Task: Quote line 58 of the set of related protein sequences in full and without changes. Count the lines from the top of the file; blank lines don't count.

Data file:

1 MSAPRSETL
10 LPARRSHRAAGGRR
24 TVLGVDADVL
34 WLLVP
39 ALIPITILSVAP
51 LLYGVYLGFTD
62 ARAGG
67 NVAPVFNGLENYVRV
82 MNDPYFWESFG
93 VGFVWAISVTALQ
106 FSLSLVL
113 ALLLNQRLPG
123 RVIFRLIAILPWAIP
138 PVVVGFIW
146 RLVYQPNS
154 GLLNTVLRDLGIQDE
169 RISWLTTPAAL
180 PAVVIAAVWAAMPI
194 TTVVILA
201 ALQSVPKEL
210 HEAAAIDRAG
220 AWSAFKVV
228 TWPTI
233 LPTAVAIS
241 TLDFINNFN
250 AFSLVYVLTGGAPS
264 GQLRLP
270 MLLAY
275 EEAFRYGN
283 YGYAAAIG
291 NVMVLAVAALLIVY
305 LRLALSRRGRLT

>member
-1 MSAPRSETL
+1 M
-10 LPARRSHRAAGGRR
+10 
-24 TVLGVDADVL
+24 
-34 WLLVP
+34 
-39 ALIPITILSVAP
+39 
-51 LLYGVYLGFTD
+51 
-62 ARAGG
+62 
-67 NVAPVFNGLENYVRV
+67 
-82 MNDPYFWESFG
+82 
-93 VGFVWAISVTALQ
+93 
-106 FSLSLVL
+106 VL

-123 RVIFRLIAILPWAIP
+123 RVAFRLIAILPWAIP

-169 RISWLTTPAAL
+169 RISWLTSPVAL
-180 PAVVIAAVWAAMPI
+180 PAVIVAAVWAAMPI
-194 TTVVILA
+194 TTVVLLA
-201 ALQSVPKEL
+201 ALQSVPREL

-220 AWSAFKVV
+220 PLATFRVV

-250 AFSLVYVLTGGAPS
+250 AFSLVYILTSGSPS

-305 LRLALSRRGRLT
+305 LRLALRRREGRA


-169 RISWLTTPAAL